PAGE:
The semester that is particularly under review is the early stages of study, the research hypotheses are:

Hi1: The students present a high level of academic self-efficacy.

Hi2: The students present a high level of academic stress.

Hi3: There is a negative relationship between self-efficacy academic and academic stress shown by students.

The null hypotheses consist of previous denials which are defined below:

H01: Students do not have a high level of academic self-efficacy.

H02: Students do not have a high level of academic stress.

H03: A negative relationship doesn´t exist between academic self-efficacy and academic stress shown by students.

3.2. Subject

The students subject to study add up to the whole generation of (cohort) of 2015 totaling 58, during the first semester of studies. The subjects were divided into two groups with the following characteristics:

a) Group A: 31 students, 94% female and 06% male; age range of 18-24 years with an average of 19.81 years.

b) Group B: 27 students, 7 % female and 22% male; age range of 18-25 years with an average of 19.71 years.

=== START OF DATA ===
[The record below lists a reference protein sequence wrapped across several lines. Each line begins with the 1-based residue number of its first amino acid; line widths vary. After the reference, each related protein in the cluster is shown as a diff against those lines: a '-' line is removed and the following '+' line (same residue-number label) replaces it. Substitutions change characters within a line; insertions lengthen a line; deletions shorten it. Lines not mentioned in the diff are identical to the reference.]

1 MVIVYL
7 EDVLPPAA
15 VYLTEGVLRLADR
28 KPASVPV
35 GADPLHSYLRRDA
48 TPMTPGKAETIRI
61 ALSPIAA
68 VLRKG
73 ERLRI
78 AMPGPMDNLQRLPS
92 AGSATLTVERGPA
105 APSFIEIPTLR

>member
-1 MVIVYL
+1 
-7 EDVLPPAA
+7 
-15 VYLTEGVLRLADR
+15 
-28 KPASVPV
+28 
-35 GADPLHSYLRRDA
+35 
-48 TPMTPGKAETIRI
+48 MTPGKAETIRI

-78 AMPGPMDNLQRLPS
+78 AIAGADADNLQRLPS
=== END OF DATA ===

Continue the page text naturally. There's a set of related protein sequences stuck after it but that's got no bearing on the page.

3.3. Techniques and Instruments for Data Collection

The technique utilized to collect data was the survey, and the instrument to research about academic self- efficacy was the Academic Self- efficacy Expectations Inventory [5], validated for the Mexican context, consisting of 20 items that can be answered in a type scaling Likert four values: Nothing is secure, little is assured, secure and very sure; and within their parametric properties it has:

• A confidential level of .91 in Cronbach's alpha and .88 in the confidentiality by halves.

• A validation of acceptable content to obtain an overall average of 2.1 on a scale of 0-3.

• A validation of internal adequate consistency now that all items positively correlated (with a significance level of .00) with the overall score obtained by each respondent.

• An adequate analysis of contrasting groups now that all items permit discriminate (with a significance level of .00) between the groups report a high and low academic self-efficacy expectations.

• A three-dimensional structure, obtained via factor analysis explains 49% of the total variance: academic activities oriented to the production (output), the input from academic activities is for learning (input) and academic activities of interaction for learning (feedback).

On the other hand, the academic stress variable was investigated through a single item in which was asked about the students own evaluation on the frequency (on a scale of 1-10) in which experienced stress in the study period.